One of the lessons of the recent government shutdown (and expected near miss on a second one) is that there are significant downsides to relying too much on government regulation to provide environmental amenities.
The most visible example of this is the national park system, which have long been a political football in shutdown fights. When the President has the political upper hand, shutting down the parks can put political pressure on his congressional opponents; and vice versa with keeping them open.
As Shawn Regan writes in Outside Magazine, it’s past time to learn this lesson and get politics out of our parks:
The partisan gamesmanship over our national parks should make one thing clear: it’s time to get politics out of our parks. As a former park ranger, I know how politics can pervade parks and undermine the ability of local managers to sustain and protect them. Instead of politicizing our parks, we should be looking for ways to make them less vulnerable to Washington’s budget fights and ensure that they cannot be used as pawns to advance the agenda of any administration, whether Democrat or Republican.
Simply put, that means making parks less dependent on unreliable congressional appropriations. Today the National Park Service counts on Congress for the vast majority of its funding, yet Congress is notoriously stingy with park funding, regardless of which party is in control. This lack of funding has led to operational shortfalls and a deferred maintenance backlog of nearly $12 billion—four times the agency’s annual budget.
Another, less visible environmental consequence of a shutdown is that most federal permitting grinds to a halt. That wouldn’t be so bad in a society that has adopted what Timothy Sandefur refers to as “the nuisance model,” in which people are generally free to act unless they harm someone else (which can be punished after-the-fact). In such a society, a temporary government shutdown need not be terribly disruptive, since enforcement can resume once the government reopens and life can carry on in the meantime.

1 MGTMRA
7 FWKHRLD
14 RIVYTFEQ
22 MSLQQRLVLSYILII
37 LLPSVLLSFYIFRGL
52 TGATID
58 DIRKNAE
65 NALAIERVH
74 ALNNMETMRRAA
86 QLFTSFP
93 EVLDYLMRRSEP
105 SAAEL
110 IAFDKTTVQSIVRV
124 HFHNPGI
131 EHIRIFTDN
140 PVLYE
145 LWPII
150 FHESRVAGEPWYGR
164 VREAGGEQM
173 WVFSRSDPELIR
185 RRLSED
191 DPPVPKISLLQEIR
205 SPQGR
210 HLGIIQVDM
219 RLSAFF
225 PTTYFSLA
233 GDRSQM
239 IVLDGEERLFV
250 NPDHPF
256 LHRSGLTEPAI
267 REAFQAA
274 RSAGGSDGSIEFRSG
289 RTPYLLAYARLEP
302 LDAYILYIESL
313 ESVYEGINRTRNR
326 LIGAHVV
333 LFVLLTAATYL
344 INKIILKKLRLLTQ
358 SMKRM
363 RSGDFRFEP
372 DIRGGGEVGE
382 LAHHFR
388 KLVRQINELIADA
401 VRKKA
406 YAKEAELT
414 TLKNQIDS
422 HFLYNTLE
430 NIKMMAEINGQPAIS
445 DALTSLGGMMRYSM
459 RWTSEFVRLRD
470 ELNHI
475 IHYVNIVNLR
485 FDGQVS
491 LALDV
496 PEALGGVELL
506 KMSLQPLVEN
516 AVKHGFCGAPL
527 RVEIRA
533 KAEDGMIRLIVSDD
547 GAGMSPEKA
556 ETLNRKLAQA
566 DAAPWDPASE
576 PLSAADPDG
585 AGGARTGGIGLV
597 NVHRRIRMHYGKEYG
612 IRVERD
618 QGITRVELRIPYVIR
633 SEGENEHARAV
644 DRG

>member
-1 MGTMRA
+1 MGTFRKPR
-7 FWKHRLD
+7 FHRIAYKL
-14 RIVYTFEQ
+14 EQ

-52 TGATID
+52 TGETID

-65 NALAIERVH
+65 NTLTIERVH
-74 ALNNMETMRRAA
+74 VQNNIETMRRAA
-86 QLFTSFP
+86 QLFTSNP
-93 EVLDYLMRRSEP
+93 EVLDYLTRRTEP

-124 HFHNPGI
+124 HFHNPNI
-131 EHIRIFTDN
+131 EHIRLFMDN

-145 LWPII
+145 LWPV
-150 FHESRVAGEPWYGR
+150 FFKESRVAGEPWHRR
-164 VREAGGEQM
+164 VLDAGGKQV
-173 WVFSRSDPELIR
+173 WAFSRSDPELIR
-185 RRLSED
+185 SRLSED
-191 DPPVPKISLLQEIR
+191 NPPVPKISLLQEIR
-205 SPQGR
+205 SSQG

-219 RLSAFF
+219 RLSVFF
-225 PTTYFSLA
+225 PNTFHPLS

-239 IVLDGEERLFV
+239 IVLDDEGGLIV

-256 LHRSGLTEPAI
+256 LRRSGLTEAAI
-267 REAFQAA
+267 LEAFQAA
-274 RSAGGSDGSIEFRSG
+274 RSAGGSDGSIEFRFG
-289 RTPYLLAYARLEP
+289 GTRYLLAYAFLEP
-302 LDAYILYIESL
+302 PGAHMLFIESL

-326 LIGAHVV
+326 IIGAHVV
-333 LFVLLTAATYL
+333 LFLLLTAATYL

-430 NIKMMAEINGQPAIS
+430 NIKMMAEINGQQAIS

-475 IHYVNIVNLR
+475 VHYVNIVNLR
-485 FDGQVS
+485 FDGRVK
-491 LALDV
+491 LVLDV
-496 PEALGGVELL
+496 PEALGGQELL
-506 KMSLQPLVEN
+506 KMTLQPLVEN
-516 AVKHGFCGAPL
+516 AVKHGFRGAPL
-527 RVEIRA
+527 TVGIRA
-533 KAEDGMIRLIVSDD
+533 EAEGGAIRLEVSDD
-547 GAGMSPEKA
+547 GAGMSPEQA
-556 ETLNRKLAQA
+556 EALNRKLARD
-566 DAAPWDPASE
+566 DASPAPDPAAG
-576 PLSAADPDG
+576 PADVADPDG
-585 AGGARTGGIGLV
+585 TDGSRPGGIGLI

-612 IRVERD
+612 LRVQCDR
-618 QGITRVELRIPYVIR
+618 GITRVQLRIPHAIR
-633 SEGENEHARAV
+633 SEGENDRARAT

But in a “permission society” like ours, a dysfunctional permitting system can be extremely disruptive. Many environmental regulations require federal permission slips, regardless of whether the activity is likely to have a net-negative effect on the environment. For instance, the Clean Water Act and Endangered Species Act require federal permits for almost any activity involving a regulated water or species, respectively, regardless of whether the activity is harmful.
Thus, a Clean Water Act permit is not only required for polluting a stream, but also stabilizing a stream bank to reduce erosion. An Endangered Species Act permit is not only necessary to hunt rare wildlife, but also to relocate it to improved habitat. In fact, there’s reason to believe that most activities affected by these permit requirements are innocuous or beneficial. A Defenders of Wildlife study found that, of more than 88,000 Endangered Species Act consultations completed between 2008 and 2015, precisely zero were determined to involve activities likely to jeopardize protected species or adversely modify their habitat. That doesn’t mean that all of these activities were beneficial, of course, but suggests that there are costs from blocking activity that may be easily overlooked.
In the best of cases, permit requirements that extend to innocuous or beneficial activities impose significant transaction costs (expense and time lost to navigating the red tape). But where there’s no bureaucrat to issue those permits, those costs (at least temporarily) become infinite. Better focusing permit requirements or shifting responsibility to states would mitigate this impact of government shutdowns.